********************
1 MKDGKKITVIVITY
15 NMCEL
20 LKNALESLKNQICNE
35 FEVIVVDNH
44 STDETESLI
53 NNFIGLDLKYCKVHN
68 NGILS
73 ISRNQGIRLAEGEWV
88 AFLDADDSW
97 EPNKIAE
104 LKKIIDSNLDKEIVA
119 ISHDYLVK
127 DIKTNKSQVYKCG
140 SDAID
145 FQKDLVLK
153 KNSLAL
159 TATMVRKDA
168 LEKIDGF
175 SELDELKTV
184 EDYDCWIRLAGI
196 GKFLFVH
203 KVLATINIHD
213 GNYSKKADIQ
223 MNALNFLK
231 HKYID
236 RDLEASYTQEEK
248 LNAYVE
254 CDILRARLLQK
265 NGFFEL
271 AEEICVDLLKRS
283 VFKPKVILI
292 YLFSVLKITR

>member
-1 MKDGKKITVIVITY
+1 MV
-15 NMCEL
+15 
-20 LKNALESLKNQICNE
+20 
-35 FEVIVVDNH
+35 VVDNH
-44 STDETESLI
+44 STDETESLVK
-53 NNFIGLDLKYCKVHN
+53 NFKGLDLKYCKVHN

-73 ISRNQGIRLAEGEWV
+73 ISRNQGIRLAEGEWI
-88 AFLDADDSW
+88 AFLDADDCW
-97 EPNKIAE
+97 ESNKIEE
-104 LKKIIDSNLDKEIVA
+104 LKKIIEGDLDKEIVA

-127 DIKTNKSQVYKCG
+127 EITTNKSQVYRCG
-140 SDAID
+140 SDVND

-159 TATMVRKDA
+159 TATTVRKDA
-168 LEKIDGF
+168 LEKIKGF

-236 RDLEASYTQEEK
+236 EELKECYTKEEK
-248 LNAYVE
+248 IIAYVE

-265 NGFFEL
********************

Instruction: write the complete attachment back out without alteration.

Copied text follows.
1 MKDGKKITVIVITY
15 NMCEL
20 LKNALESLKNQICNE
35 FEVIVVDNH
44 STDETESLI
53 NNFIGLDLKYCKVHN
68 NGILS
73 ISRNQGIRLAEGEWV
88 AFLDADDSW
97 EPNKIAE
104 LKKIIDSNLDKEIVA
119 ISHDYLVK
127 DIKTNKSQVYKCG
140 SDAID
145 FQKDLVLK
153 KNSLAL
159 TATMVRKDA
168 LEKIDGF
175 SELDELKTV
184 EDYDCWIRLAGI
196 GKFLFVH
203 KVLATINIHD
213 GNYSKKADIQ
223 MNALNFLK
231 HKYID
236 RDLEASYTQEEK
248 LNAYVE
254 CDILRARLLQK
265 NGFFEL
271 AEEICVDLLKRS
283 VFKPKVILI
292 YLFSVLKITR

>member
-1 MKDGKKITVIVITY
+1 MV
-15 NMCEL
+15 
-20 LKNALESLKNQICNE
+20 
-35 FEVIVVDNH
+35 VVDNH
-44 STDETESLI
+44 STDETESLVK
-53 NNFIGLDLKYCKVHN
+53 NFKGLDLKYCKVHN

-73 ISRNQGIRLAEGEWV
+73 ISRNQGIRLAEGEWI
-88 AFLDADDSW
+88 AFLDADDCW
-97 EPNKIAE
+97 ESNKIEE
-104 LKKIIDSNLDKEIVA
+104 LKKIIEGDLDKEIVA

-127 DIKTNKSQVYKCG
+127 EITTNKSQVYRCG
-140 SDAID
+140 SDVND

-159 TATMVRKDA
+159 TATTVRKDA
-168 LEKIDGF
+168 LEKIKGF

-236 RDLEASYTQEEK
+236 EELKECYTKEEK
-248 LNAYVE
+248 IIAYVE

-265 NGFFEL